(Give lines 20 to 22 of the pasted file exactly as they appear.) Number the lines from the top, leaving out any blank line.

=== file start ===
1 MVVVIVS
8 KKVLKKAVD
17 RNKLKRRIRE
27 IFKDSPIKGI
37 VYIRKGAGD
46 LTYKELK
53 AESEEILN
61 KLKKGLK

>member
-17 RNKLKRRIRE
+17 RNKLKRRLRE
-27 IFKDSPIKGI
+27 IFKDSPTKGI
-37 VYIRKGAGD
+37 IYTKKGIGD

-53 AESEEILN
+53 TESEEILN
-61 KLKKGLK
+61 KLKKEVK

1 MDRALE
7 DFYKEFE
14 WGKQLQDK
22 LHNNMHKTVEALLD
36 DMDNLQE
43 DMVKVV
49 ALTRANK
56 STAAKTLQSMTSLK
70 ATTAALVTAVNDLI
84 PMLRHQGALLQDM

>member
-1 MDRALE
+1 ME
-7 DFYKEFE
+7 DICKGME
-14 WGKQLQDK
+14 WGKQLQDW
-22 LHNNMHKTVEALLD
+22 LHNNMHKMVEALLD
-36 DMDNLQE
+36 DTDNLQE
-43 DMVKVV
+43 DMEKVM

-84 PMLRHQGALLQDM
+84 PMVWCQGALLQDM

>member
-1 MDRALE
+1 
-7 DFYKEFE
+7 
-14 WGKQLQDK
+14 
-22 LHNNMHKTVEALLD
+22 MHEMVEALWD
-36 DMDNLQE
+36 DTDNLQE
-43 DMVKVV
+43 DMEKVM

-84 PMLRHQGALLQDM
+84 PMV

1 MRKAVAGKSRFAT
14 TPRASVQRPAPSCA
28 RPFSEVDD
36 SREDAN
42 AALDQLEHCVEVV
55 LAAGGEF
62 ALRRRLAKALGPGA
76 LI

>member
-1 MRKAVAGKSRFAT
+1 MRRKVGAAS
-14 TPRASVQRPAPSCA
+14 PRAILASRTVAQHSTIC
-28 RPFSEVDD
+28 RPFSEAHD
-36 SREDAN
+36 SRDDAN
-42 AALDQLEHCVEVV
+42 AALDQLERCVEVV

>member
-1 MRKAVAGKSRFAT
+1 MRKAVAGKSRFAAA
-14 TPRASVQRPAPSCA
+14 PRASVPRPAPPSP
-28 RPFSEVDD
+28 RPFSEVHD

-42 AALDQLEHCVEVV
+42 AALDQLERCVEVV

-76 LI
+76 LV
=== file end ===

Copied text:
1 MDRALE
7 DFYKEFE
14 WGKQLQDK